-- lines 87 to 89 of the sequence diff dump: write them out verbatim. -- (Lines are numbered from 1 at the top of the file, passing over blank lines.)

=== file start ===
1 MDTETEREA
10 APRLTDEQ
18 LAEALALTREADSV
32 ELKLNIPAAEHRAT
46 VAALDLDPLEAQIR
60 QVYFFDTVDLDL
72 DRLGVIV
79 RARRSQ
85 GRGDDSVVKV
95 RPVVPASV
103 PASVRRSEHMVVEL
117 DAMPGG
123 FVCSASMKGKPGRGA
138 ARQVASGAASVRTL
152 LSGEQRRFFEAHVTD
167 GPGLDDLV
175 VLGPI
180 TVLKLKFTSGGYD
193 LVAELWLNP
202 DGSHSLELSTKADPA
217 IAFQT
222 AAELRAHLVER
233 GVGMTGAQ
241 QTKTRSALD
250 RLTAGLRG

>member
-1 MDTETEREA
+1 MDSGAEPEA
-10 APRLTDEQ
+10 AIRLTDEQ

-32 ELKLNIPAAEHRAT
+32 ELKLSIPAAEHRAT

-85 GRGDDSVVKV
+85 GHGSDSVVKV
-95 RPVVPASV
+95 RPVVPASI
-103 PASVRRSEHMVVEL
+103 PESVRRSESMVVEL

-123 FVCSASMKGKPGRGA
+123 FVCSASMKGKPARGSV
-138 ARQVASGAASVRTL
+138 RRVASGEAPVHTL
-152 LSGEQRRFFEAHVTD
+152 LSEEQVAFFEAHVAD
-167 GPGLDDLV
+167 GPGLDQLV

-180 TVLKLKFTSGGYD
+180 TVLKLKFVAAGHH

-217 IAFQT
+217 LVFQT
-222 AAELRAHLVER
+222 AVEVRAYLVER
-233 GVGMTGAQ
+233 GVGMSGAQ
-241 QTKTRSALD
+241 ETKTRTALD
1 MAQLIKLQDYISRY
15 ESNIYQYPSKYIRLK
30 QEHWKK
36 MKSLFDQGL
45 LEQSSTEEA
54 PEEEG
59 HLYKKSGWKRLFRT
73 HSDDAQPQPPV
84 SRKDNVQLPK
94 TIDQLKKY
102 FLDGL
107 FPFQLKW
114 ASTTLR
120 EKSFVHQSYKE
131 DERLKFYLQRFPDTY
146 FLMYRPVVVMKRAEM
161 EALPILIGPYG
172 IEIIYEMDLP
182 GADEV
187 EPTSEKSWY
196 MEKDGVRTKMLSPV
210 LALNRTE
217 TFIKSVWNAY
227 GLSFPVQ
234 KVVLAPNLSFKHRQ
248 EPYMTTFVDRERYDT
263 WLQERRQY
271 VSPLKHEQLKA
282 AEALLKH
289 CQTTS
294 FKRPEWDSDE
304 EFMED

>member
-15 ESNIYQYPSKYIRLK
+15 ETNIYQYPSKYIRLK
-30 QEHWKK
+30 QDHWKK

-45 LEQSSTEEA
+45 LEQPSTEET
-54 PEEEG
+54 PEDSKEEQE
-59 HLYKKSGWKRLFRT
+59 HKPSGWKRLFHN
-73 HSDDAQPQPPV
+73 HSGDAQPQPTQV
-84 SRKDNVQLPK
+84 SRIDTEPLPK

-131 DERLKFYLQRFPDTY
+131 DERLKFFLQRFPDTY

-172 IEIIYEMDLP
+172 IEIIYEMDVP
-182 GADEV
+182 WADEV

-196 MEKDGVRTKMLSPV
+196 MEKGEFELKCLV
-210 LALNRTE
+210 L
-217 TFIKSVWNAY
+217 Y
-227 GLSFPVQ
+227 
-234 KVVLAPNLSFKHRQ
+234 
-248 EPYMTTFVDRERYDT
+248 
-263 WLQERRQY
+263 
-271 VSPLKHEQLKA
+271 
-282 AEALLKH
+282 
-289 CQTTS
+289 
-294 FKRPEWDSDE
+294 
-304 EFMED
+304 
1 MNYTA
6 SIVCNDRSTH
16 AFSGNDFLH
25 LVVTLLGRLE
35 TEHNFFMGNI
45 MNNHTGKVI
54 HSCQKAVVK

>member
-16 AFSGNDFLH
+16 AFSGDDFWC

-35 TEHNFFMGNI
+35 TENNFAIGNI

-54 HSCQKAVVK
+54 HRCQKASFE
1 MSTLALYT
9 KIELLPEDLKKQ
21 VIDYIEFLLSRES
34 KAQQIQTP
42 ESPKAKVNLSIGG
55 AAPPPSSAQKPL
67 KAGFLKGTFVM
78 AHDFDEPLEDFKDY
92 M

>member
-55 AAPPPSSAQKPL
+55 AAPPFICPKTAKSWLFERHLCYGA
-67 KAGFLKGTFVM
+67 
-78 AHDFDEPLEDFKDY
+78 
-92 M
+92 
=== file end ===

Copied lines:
294 FKRPEWDSDE
304 EFMED

>member